The objective of this study was to analyze the stress concentration factor (Kt) in specimens of uniform material with the most commonly used geometry (square hourglass) during microtensile tests using finite element analysis. Standardization is emphasized with the aim of obtaining the most representative nominal strength of the material. Eighty cases were simulated using three-dimensional models, in which we varied the fixation of specimens in the jig (f = 1 or 2 sides), the height of this fixed region (h = 1 or 2.75 mm), the specimen width (D = 1.5, 2, 3, 4 or 5 mm), and the radius of curvature of the notch (r = 0.2, 0.5, 0.7 or 1 mm). The cross-sectional area (1 mm2) remained constant in all analyses. The stress concentration factor Kt (maximum tensile stress/nominal tensile stress) was calculated. A 150% difference was observed from the lowest Kt value (1.3) to the highest one (3.2). Results indicated that the radius of curvature is a very influential geometric parameter in microtensile strength tests (variation in Kt values up to 47.4%). For two-side fixed specimens, the Kt values varied from 3 to 4%, while the one-side fixed models resulted in variations from 11 to 15%. Variations in the specimen geometry and mode of load application can be responsible for part of the different strength values obtained in microtensile tests. The specimen fixation by two sides is a simple and easily performed method to reduce the stress concentration factor and its variations induced by specimen geometry and test assembly.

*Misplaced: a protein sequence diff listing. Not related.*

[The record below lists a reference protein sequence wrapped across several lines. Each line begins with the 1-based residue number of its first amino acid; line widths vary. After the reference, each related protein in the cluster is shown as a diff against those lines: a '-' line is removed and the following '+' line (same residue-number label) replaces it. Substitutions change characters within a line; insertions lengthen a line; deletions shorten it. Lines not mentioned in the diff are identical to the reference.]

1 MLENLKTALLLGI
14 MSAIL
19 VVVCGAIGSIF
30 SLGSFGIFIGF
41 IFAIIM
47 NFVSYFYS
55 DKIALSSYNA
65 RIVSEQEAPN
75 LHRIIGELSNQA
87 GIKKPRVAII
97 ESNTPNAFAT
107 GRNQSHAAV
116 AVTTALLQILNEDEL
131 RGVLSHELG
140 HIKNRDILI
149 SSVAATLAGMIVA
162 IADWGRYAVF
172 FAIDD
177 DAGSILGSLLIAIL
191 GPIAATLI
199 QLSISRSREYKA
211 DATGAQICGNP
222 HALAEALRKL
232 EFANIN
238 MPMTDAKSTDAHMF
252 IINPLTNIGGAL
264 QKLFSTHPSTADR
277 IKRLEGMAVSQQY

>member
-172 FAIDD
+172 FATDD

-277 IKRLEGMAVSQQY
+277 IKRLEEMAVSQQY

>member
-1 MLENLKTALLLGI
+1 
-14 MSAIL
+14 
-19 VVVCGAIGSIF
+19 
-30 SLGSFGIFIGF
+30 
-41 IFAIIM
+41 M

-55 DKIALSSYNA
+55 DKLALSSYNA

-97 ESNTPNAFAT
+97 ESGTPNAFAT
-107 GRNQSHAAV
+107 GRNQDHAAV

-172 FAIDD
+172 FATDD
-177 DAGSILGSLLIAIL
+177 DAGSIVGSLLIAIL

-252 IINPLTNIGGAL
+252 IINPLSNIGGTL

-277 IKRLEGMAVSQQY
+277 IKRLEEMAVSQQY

Keywords: finite element analysis, composite resins, mechanical stress, materials testing